Set-and-forget leads to superior asset-weighted returns, Morningstar data shows.
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By Morningstar Fund Analysts | 03-16-10 | 06:00 AM | Email Article

Target-date funds have had their share of negative press since 2008's market slide, but a recent study by Morningstar shows most target-date fund investors have stuck with these funds and earned better returns than conventional data would suggest.

Morningstar fund analysts cover more than 1,700 mutual funds and write regular commentary covering fund industry news, fund investing trends, picks, portfolio planning, international investing, and more.

No other fund of any flavor has attracted as much criticism as target-date funds, and no other type of equity mutual fund has sold so well in recent years. In contrast with other funds that contained large amounts of stocks, target-date mutual funds picked up new assets throughout the late 2000s. Morningstar estimates that $146 billion have flowed into target-date mutual funds over the past three calendar years. In each of those years, every single category of target-date funds enjoyed positive inflows, from Retirement Income funds on the short end to Target-Date 2050+ funds on the long end.

The strength of those inflows stems from target-date funds' position as the default investment choice in defined-contribution plans. However, target-date funds aren't growing solely because of captive assets. Redemption rates in target-date funds are below the fund-industry average, despite press coverage that often suggests participants have been deeply unhappy with their returns.

Shareholder Stick-to-Itiveness
Investors' willingness to stick with target-date funds has led to stronger returns with target-date funds than with other mutual funds. Investor returns, which reflect the returns earned by cash flows in and out of funds each month, exceed total returns in all but one target-date category and exceed total returns from other types of mutual funds over the past three years.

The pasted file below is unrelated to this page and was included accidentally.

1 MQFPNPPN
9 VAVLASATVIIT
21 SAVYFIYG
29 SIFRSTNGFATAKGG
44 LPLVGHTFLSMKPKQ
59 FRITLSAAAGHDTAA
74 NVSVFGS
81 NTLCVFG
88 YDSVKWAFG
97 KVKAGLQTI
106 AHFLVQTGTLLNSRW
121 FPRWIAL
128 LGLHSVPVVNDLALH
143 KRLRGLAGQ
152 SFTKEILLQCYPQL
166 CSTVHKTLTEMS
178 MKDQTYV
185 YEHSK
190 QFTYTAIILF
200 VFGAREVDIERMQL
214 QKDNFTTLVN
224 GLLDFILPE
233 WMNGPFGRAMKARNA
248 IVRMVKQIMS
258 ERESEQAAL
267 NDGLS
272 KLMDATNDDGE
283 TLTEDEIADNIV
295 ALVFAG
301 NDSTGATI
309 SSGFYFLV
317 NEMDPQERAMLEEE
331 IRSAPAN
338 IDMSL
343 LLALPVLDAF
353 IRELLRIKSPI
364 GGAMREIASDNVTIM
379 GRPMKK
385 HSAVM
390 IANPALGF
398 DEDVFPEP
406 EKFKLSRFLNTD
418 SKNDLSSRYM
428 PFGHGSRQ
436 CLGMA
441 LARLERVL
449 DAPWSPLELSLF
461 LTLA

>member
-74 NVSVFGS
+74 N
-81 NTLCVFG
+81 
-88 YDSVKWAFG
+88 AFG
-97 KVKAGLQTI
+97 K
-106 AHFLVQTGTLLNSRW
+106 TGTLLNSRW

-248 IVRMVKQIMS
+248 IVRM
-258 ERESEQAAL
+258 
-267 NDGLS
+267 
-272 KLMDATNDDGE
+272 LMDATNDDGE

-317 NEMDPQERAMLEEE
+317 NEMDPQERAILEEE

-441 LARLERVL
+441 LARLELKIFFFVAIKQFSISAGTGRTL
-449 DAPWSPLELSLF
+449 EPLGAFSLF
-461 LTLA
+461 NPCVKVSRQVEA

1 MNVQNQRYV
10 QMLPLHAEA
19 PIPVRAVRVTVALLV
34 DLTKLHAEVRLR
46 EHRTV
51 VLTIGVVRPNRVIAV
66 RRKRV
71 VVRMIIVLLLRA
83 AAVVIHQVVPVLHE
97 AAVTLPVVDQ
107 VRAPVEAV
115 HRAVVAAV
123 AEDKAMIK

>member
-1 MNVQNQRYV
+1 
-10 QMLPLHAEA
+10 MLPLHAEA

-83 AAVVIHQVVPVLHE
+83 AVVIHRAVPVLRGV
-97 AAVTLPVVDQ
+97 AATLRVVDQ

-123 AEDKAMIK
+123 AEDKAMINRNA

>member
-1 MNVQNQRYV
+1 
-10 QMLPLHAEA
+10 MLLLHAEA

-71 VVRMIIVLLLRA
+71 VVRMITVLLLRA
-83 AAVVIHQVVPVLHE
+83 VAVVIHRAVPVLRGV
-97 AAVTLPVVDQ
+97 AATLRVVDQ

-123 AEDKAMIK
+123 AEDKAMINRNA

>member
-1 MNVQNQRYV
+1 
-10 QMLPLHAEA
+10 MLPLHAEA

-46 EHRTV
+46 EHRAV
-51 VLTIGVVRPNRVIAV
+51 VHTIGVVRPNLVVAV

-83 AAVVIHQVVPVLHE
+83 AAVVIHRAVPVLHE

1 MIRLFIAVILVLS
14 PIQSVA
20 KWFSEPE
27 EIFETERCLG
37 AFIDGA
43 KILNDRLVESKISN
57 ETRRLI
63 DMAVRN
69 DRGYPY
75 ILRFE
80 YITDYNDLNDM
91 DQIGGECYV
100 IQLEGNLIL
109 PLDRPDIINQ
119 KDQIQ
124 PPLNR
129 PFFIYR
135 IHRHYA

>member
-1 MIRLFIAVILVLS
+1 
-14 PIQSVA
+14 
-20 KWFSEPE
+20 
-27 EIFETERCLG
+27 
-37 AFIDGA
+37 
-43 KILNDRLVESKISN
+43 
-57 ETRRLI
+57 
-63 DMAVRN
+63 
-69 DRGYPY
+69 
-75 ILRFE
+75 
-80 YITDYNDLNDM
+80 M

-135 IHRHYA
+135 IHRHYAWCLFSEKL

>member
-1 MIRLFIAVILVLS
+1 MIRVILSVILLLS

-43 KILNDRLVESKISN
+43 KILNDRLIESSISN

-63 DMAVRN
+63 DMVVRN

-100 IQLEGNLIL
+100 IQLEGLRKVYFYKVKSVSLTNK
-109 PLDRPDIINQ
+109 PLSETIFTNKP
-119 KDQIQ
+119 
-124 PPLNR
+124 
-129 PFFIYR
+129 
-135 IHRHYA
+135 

For example, the typical fund in the Target-Date 2026-30 category lost 4.46% each year, on average, for the past three years through Dec. 31, 2009. But the asset-weighted investor returns over the same period were better--a loss of 2.71% each year. That's slightly better than an investor fared in the moderate-allocation category over the same year. There the typical investor lost 2.77% per year, even though the funds' total return norm was a 1.97% loss.

Average Returns % by Morningstar Category through Dec. 31, 2009
Category
Annual Return 2009
Annual Return 2008
Total 3-Year Return Annualized
3-Year Investor Return (asset weighted) Annualized
Target Date 2000-2010
22.42
-22.46
-0.97
-1.23
Target Date 2011-2015
23.55
-27.76
-2.32
-0.90
Target Date 2016-2020
24.25
-29.46
-3.09
-2.05
Target Date 2021-2025
28.32
-34.15
-3.88
-1.70
Target Date 2026-2030
28.87
-36.04
-4.46
-2.71
Target Date 2031-2035
30.06
-37.04
-4.68
-1.93
Target Date 2036-2040
30.90
-37.94
-5.07
-2.15
Target Date 2041-2045
30.88
-38.11
-5.12
-0.14
Target Date 2050+
32.20
-38.86
-5.66
-0.02
Conservative Allocation
20.29
-18.91
0.68
-0.64
Moderate Allocation
24.13
-28.01
-1.97
-2.77
World Allocation
24.49
-28.98
-1.21
-2.23

 

Black Eye for Near-Retirees
The category of target-date funds that investors didn't own well was Target Date 2000-10. Those funds, which saw sizable net redemptions in the 2008 market slide, have a three-year annualized loss of 0.97% on average, while a typical investor's loss was greater--1.23% per year. Redemptions in this category peaked in 2008's second half, locking in losses that topped 25% in many cases. Morningstar speculates that many investors sold target-date funds because they didn't understand the risk these funds were assuming and because fund companies' explanations of these offerings are so poor. The biggest challenges facing target-date fund companies are devising ways to effectively communicate their asset-allocation philosophies to investors and properly setting expectations for performance. 

Aside from funds for near-retirees in a market crisis, however, target-date funds' investor returns have bucked a fund-industry trend in which investors tend to pull their money at market lows and chase investments close to their peaks. Why? Certainly, much of it can be attributed to target-date funds' prominence in employer-sponsored retirement plans in which participants contribute on a regular basis and thus have reaped the benefits of dollar-cost averaging. Nevertheless, it seems likely that overall, shareholders like the set-it-and-forget-it nature of target-date fund; and as a result, they did not panic during the 2008 market crisis.

This investor-returns trend also bodes well for target-date funds providing a good investor experience over the long term. Mutual fund assets tend to stick in funds in which shareholders are rewarded with strong risk-adjusted returns, low fees, and good stewardship practices. Those are winning funds for shareholders, as well as for the fund industry.

The following analysts contributed to this article: Josh Charlson, senior fund analyst; David Falkof, fund analyst; Michael Herbst, associate director of fund analysis; Laura Pavlenko Lutton, editorial director; and John Rekenthaler, vice president of research.

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